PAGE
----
• Julia Rolon
    Julia Rolon

    Hi, I have a bachelor's degree in Business Administration and 4 year experience as a Transaction Processing Analyst on an Oil Company. I want to get an MBA but I don't know if that is the master I should get? Do you have any suggestions?

  • Veronique Manceau
    Veronique Manceau

    thank you for your message. I truly appreciate it

  • Nancy Anderson
    Nancy Anderson

    @Karen M thanks for your comment. Get your resume out there. Get on several job sites. Have your resume posted on LinkedIn. Ask around. Do a search such as Technical Recruiter, San Diego. I just did that and got a result of over 1 million. So try it and see. If you find one that looks promising, check them out on LinkedIn or Twitter, etc. Find out what others are saying about them. It takes some time to sort through the results and to make the contact but, once you do, they will help you out. All the best.

  • Karen M.
    Karen M.

    Dear Nancy: how do you find a recruiter in a specific field?

  • Nancy Anderson
    Nancy Anderson

    @Steve B thanks for the comment. Sure do hear the pain and frustration. So glad that you came out on the other side of the illness and are able to move forward. My suggestion to you is to go through a temp agency and try out different types of jobs. You didn't mention how long ago you finished college but you know that most colleges have career services offices that offer services to both students and alumni. You could check them out for assistance. I know I get a list of open positions from my local community college. I have helped many others find positions due to this so that's something else to consider. You might also want to consider using a recruiter in your chosen industry. They have a way of presenting you that makes you sound like you walk on water - all without discussing your age. Companies needs older workers. They need your expertise as well as your maturity. I hear this all the time and you know - I remember when. I remember when WE were the young people out there taking the jobs from the seniors. It's the way it's always been and will continue that way. The difference is that, now, technology allows us to record every thought - every movement and post it for thousands of folks to see. We couldn't do that back when. The issues and problems that we face today are the same ones our parents and grandparents faced and are the same ones that our children/grandchildren will face in the future. I hope this helps at least a little bit. So contact those agencies. Find a recruiter and get yourself moving in the right direction. All the best.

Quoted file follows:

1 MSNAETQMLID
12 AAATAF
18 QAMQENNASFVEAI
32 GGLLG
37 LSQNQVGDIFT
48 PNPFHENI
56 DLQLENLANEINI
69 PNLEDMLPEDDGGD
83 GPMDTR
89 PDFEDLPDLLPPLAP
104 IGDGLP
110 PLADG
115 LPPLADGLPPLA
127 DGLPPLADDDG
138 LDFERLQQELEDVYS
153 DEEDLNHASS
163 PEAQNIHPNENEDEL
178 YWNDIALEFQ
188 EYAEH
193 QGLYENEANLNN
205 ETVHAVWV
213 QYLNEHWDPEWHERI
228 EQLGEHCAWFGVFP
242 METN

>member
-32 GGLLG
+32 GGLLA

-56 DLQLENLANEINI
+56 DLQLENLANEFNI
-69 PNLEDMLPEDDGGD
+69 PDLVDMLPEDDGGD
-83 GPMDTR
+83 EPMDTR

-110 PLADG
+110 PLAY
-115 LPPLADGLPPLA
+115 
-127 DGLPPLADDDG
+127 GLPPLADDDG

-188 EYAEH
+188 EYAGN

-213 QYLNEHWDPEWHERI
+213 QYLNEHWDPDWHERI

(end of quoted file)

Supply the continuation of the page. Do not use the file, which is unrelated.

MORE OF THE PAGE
• Steve B.
    Steve B.

    Or better still--- when life hits you square upside the head, and you're facing a life-threatening illness, which forces you out of the career you'd chosen, and were on the verge of that dream spot? I think this should be discussed. Or equally important. You recover from that life-altering course change, attend college, through the midst of all those life-altering course changes, come out on the other end, and then realize that you weren't expecting to make it that far, because of those life-threatening illnesses, and simply get stuck. No one to talk to, no one to bounce the ideas associated with the stuckness, off, and you wallow in the stuckness. About the same time, the economy tanks, and no matter how hard you try, you wake up one day, and realize 20 years have passed since that life-threatening illness struck, you're still here, living, learning to live beyond that brush with death, but now you're sufficiently old, that employers just aren't as interested as they were, even just 10-12 years ago. Why? Well.... that's the question now being faced. They deny that it's age-discrimination. but, in all honestly--- there are so many young people out there that experience no longer matters, because education has taken over, so who needs the "older" people anymore?

Jobs to Watch